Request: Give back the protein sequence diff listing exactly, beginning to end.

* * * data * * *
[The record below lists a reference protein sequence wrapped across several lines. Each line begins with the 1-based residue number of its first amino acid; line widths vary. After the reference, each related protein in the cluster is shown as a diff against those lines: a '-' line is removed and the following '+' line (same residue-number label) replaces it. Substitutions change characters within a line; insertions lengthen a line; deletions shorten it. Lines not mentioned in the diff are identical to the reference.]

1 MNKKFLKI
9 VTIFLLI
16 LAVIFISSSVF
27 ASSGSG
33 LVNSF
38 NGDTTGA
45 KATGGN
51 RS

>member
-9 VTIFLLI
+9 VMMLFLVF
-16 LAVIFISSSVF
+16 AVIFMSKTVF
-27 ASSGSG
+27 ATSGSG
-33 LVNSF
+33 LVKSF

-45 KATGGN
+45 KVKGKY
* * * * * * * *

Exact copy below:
[The record below lists a reference protein sequence wrapped across several lines. Each line begins with the 1-based residue number of its first amino acid; line widths vary. After the reference, each related protein in the cluster is shown as a diff against those lines: a '-' line is removed and the following '+' line (same residue-number label) replaces it. Substitutions change characters within a line; insertions lengthen a line; deletions shorten it. Lines not mentioned in the diff are identical to the reference.]

1 MNKKFLKI
9 VTIFLLI
16 LAVIFISSSVF
27 ASSGSG
33 LVNSF
38 NGDTTGA
45 KATGGN
51 RS

>member
-9 VTIFLLI
+9 VMMLFLVF
-16 LAVIFISSSVF
+16 AVIFMSKTVF
-27 ASSGSG
+27 ATSGSG
-33 LVNSF
+33 LVKSF

-45 KATGGN
+45 KVKGKY